Fintech offers another growth area in NALP: here, Visa’s priorities are to partner with top mobile network operators (MNOs). In the B2B (business to business) field, Visa will grow the supply chain with target fast-moving consumer goods businesses and acquirers. Growing virtual cards is also a priority, and Visa will also scale fleet with oil and gas downstream distribution B2B travel. As for BNPL (buy now pay later), Visa will support Global Visa BNPL solutions for both traditional banks and fintech clients in NALP markets, ensuring that every Visa card is enabled with BNPL as a feature, and that it is also available as a payment option from every Visa seller.

Lastly, digitized SMBs (small to medium-sized businesses) offer a significant opportunity. An estimated 70 percent of new value created in the economy over the next decade will be based on digitally enabled platform business models, according to the World Economic Forum12. Conscious of that, Visa will support and promote SMBs’ digitization in CEMEA and in NALP, so that these businesses are best placed to participate in the digital shift and serve consumers.

A Dual Focus for the Future

The way money is used is changing, and at a rapid pace. While there is a clear shift towards new forms of payment, from BNPL to methods incorporating Big Tech, connectivity networks are in various stages of development and maturity across key payments markets. In response, Visa believes that the strategy for NALP must be to keep the focus on those three highlighted fundamentals – data privacy and security; card acceptance; penetration – while being ready to capture emerging opportunities, for the benefit of both consumers and businesses.

As a business, our purpose is to uplift everyone, everywhere by being the best way to pay and be paid, and that translates as a collective challenge. As we engage on getting to our digital destination, we need to innovate to include and grow as we drive more access for the communities we serve.

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All brand names, logos and/or trademarks are the property of their respective owners, are used for identification purposes only, and do not necessarily imply product endorsement or affiliation with Visa.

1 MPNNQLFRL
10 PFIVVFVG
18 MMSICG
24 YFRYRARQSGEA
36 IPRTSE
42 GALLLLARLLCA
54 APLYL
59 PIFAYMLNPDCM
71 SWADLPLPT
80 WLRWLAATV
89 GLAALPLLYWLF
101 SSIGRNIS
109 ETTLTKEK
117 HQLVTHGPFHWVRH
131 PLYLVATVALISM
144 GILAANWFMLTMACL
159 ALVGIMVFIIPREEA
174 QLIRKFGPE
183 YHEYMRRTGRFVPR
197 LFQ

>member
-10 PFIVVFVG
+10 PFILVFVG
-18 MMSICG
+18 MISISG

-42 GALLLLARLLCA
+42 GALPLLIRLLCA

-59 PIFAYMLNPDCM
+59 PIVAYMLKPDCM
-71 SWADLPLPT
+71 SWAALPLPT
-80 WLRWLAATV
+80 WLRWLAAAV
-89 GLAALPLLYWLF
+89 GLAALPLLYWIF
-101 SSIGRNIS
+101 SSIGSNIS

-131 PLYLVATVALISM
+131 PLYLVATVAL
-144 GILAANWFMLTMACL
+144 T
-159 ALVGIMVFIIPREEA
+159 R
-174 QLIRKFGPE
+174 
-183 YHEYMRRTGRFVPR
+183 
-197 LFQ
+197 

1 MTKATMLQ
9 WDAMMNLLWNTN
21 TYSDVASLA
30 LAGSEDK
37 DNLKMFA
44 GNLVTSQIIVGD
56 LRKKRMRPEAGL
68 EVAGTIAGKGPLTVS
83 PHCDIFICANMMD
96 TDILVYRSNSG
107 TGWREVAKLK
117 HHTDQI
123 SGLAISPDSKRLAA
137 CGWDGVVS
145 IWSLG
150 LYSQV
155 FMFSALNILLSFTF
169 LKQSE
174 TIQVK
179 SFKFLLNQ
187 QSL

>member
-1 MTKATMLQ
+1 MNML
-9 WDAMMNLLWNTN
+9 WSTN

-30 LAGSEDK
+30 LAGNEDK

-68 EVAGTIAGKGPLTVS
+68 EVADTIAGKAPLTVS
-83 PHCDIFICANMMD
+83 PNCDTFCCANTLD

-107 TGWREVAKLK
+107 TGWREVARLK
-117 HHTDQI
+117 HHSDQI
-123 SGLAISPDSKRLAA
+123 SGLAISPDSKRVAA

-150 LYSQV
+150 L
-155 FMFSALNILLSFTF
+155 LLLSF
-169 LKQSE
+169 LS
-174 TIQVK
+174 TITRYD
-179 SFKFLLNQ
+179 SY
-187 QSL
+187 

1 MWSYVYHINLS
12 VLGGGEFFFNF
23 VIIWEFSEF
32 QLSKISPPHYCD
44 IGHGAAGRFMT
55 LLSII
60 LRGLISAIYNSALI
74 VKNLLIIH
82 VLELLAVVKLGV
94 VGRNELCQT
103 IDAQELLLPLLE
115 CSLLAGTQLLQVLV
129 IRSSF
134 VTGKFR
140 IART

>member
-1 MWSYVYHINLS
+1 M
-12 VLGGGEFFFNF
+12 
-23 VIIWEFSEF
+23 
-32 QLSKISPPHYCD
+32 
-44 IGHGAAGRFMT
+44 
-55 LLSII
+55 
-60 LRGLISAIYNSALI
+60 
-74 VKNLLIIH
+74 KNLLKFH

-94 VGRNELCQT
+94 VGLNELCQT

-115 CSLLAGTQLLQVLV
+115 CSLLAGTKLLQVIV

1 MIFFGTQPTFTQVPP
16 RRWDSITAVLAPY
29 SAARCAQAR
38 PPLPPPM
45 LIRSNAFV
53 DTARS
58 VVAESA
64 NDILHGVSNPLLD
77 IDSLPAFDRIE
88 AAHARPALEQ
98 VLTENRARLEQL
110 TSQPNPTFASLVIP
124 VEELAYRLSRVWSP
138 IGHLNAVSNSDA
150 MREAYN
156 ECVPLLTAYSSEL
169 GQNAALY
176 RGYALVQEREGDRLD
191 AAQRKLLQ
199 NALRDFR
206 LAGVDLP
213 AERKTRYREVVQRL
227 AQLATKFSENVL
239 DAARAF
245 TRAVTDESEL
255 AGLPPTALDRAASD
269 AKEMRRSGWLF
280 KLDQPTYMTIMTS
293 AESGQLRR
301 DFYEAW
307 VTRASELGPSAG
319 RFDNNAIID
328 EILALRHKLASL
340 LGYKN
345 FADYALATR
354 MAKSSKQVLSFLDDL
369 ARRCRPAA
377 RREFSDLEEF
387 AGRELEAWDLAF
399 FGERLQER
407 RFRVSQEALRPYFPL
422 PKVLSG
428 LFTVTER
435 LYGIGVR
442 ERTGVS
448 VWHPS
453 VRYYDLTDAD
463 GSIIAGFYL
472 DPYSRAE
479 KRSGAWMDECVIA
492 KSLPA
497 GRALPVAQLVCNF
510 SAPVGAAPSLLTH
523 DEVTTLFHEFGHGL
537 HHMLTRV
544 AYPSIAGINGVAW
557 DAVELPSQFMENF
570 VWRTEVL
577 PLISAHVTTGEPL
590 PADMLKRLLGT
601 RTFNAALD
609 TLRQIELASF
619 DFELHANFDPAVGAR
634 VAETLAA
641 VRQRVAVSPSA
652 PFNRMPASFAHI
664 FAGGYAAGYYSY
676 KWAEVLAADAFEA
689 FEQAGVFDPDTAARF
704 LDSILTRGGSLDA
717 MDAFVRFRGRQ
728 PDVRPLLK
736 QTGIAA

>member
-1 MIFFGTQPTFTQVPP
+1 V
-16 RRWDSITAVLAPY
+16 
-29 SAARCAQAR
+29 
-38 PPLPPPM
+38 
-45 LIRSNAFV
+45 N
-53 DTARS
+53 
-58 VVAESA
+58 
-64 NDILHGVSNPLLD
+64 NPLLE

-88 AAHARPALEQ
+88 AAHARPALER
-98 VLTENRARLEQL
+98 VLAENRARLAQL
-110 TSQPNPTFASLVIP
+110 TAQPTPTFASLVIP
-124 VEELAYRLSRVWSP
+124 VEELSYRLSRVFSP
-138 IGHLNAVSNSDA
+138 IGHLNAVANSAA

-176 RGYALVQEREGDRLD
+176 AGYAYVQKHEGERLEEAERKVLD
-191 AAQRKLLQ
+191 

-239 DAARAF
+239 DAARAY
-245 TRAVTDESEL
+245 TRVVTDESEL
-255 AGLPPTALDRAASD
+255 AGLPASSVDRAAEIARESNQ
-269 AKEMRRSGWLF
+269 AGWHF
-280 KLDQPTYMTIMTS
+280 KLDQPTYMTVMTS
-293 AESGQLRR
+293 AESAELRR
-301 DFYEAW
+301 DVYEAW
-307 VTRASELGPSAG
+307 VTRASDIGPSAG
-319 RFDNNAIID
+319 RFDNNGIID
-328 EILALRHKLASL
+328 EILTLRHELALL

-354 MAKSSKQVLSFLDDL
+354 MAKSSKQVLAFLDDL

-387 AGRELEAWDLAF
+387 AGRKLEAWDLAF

1VisaNet data (Domestic and International) Collection Only and Settlement
2Visa Business and Economic Insights, VisaNet
3Visa Business and Economic Insights, VisaNet (data for Q2-2019 to Q2-2022)
4Based on Visa’s Emergent Payment Landscape report
52022: CEMEA’s Year of Economic Recovery, Visa Business and Economic Insights Analysis of Apptopia data; * Saudi Arabia, South Africa and the UAE, business-related apps enable businesses to sell online and establish their digital presence https://navigate.visa.com/cemea/data-and-insights/2022-cemeas-year-of-economic-recovery/ 
6Analysis of data from Apptopia, Magnitt State of Startup Funding - 2022 Emerging Venture Markets Report, percentage change from 2020 to 2021: https://magnitt.com/research/state-of-startup-funding-2022-50796
7IHS Markit, Visa Business and Economics Insights, Oxford Economics
8World Bank, Oxford Economics
9Visa Business and Economic Insights, Haver Analytics, IMF, Oxford Economics
10Visa Consulting & Analytics customer survey across 12 large CEMEA markets (Q3/2021-Q1/2022)
11VisaNet data, benchmarking of card activity across 10 large CEMEA markets
12World Economic Forum article, ‘Shaping the Future of Digital Economy and New Value Creation’ https://www.weforum.org/platforms/shaping-the-future-of-digital-economy-and-new-value-creation